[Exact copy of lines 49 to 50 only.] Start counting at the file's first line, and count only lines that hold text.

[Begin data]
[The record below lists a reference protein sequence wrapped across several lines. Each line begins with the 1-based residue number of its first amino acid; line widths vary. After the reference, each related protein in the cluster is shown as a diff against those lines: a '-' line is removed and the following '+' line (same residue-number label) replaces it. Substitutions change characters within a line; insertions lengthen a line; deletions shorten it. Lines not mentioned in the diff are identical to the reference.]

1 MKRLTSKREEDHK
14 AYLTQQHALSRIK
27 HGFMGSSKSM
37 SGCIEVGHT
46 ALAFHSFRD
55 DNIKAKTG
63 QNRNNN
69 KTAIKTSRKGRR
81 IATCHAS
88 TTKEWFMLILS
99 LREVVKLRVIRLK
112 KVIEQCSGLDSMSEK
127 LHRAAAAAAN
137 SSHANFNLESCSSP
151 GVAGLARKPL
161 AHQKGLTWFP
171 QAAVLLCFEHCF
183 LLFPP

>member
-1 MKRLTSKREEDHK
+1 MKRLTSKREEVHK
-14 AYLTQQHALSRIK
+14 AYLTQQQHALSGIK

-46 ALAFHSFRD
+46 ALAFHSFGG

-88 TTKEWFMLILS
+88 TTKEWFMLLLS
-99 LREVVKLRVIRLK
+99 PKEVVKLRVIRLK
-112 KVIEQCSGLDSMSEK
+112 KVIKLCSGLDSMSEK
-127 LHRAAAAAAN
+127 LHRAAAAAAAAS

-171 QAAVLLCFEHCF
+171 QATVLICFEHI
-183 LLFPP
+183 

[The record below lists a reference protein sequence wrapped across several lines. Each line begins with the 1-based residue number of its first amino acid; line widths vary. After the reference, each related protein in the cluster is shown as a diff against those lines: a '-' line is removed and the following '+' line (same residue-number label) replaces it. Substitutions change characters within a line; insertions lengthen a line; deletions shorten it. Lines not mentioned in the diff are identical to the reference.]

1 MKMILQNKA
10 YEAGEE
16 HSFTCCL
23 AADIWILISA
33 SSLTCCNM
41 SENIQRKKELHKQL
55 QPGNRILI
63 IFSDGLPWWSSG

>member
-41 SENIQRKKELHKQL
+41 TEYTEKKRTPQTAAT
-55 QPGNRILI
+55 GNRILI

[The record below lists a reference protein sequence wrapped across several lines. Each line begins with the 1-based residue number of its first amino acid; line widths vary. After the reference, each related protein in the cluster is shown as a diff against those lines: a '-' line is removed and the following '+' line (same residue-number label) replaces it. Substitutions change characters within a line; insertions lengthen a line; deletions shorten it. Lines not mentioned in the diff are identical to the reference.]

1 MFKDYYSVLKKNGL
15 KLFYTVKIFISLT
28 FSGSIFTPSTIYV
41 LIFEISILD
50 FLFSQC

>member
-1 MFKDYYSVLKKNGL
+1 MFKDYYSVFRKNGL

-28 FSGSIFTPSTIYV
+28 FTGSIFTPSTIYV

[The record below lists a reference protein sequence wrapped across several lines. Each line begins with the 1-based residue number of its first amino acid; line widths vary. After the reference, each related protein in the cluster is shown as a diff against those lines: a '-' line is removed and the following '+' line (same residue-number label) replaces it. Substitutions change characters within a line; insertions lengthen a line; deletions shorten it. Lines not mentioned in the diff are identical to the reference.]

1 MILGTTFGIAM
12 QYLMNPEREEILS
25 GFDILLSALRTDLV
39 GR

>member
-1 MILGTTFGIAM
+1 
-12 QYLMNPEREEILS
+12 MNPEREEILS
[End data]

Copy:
-41 SENIQRKKELHKQL
+41 TEYTEKKRTPQTAAT